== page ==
Options exist to make kiosks more accessible to those with disabilities
The National Federation of the Blind filed lawsuits against United Airlines and a Las Vegas airport citing civil-rights violations. But how easy is it for deployers to meet accessibility standards? Featured here are several kiosks built for accessibility.
The Phoenix Sky Harbor Airport's Paging System includes a screen in the center with a full-size keyboard below it, and an EZ Access keypad to the right of the keyboard, allowing blind travelers to use the keypad. A telephone handset is to the left of the
The IBM Accessible Travel Self-service Kiosk
The U.S. Postal Service’s Automated Postal Center incorporates the Trace Center’s EZ Access techniques for accessibility. These features, including audio prompts and a special keypad, make it easier to use for customers with disabilities.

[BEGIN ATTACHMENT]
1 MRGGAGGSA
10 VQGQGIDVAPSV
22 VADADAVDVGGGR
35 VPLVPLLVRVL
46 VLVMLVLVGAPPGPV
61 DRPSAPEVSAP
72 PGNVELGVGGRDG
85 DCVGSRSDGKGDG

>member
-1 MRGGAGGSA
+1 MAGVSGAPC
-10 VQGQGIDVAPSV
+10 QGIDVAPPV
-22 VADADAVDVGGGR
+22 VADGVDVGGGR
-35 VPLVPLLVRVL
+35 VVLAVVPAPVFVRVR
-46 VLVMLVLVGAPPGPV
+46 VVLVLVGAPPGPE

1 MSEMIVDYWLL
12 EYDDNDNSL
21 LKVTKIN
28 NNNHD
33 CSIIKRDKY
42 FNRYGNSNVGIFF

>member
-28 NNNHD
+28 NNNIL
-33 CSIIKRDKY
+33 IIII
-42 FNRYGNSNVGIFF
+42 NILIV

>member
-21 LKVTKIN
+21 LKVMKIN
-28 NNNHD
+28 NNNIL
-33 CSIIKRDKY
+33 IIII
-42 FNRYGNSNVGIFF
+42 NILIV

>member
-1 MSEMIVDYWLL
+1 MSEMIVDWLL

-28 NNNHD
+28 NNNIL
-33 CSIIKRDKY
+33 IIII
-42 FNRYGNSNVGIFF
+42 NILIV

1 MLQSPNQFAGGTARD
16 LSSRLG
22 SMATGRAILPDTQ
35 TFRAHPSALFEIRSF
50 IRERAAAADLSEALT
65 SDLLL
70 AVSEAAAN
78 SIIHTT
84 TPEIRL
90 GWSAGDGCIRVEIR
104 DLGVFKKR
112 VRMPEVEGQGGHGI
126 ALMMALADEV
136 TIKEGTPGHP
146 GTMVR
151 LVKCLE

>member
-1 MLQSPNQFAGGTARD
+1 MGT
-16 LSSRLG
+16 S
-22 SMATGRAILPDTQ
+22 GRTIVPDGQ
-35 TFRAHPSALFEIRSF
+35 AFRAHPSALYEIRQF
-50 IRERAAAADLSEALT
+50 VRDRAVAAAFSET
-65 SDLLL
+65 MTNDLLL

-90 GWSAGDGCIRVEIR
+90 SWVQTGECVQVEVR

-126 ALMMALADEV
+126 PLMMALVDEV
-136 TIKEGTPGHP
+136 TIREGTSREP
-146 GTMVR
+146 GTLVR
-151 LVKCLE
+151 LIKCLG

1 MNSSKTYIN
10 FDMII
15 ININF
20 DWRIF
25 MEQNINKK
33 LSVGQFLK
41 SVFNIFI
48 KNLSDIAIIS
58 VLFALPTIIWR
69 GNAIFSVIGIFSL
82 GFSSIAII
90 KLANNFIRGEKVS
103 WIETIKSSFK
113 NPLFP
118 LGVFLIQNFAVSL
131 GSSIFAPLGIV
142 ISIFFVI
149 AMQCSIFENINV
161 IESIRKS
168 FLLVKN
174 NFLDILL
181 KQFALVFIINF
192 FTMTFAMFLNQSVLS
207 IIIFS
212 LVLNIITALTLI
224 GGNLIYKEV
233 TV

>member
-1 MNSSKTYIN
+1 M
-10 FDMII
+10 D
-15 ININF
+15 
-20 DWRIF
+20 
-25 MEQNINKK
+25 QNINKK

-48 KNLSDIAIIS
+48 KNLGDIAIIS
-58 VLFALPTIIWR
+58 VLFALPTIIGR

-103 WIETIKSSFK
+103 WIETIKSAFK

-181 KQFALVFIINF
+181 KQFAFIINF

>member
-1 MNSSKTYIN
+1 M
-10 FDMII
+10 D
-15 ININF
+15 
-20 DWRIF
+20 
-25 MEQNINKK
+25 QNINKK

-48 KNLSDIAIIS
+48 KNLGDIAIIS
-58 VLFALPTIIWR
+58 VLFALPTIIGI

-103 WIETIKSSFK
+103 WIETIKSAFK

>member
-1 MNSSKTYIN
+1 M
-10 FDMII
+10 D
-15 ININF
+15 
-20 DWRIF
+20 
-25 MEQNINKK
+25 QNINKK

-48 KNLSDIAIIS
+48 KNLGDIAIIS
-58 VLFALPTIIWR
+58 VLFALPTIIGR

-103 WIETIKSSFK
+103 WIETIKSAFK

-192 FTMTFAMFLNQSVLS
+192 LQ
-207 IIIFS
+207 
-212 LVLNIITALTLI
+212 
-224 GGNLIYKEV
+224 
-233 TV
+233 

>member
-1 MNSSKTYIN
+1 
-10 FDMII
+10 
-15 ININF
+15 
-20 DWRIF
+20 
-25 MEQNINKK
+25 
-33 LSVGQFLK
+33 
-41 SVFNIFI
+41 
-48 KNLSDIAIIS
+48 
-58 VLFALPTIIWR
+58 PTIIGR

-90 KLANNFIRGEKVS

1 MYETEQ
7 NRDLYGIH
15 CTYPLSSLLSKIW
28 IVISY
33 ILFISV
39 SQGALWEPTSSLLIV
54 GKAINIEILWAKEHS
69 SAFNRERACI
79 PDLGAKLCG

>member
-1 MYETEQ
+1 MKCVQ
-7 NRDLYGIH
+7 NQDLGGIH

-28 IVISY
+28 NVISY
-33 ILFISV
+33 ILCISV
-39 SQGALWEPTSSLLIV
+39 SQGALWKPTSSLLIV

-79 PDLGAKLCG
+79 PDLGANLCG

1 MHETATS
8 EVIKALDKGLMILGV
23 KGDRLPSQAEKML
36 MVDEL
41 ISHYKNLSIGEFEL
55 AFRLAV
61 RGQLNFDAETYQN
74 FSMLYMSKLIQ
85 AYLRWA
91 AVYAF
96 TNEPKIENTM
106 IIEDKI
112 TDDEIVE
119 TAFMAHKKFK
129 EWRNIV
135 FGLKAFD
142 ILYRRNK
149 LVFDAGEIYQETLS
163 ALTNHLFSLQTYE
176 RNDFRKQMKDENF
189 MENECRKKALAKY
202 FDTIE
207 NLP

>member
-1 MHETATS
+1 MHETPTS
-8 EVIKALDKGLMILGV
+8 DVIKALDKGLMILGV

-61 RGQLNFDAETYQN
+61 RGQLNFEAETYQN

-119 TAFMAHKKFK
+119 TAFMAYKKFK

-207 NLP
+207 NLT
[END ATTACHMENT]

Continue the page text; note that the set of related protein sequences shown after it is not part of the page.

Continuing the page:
The Amtrak Quik-Trak ticketing machine includes a display, keypad and credit card reader but also includes a 5-button EZ Access button set, making it accessible to blind passengers.
NEC Display Solutions of America has designed the 46-inch X461S large screen with edge-lit LED backlight technology. It's minimal depth keeps more of the facility area clear of obstacles leading to safer mobility for blind users.
NCR Corp. has installed audio jacks on some of its ATMs to make them more accessible for the vision impaired. The same technology can be applied to kiosks.